Embryo Adaptation

The following article is from The Great Soviet Encyclopedia (1979). It might be outdated or ideologically biased.

Embryo Adaptation


or cenogenesis, the adaptation of embryos or larvae in the course of evolution to the environmental conditions in which they develop. Embryo adaptations, arising and ending in the process of embryonic or larval development, are not preserved in the adult organism.

The term “embryo adaptation” was proposed in 1937 by B. S. Matveev as a substitute for “cenogenesis” because the latter term was applied by various authors to any disturbance of palingenesis (that is, the repetition of the stages of phylogenesis in the process of embryogenesis) as well as to embryo adaptation proper. The two terms are used interchangeably in the modern literature. Some examples of embryo adaptation are the placenta in mammals, the fin fold in amphibian larvae, and the fat drop in the pelagic eggs of certain fishes.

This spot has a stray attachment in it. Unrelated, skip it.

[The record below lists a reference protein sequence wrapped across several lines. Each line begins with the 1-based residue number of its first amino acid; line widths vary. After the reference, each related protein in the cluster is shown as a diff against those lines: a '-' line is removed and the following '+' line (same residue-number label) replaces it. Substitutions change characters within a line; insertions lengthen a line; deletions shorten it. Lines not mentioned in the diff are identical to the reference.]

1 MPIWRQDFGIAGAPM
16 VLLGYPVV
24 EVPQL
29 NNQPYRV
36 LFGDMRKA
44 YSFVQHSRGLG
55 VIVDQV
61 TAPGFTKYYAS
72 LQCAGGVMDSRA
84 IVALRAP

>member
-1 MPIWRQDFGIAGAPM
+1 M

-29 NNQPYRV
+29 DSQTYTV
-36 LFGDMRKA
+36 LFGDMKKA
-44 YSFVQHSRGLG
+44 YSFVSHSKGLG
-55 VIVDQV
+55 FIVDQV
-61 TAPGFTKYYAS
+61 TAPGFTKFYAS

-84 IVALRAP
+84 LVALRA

Matveev, B. S. “Zadachi problemy sootnosheniia ontogeneza i filogeneza.” Izv. AN SSSR, 1937, no. 1, pp. 3–42.
Ivanova-Kazas, O. M. Sravnitel’naya embriologiia bespozvonochnykh zhivotnykh. Novosibirsk, 1975.
The Great Soviet Encyclopedia, 3rd Edition (1970-1979). © 2010 The Gale Group, Inc. All rights reserved.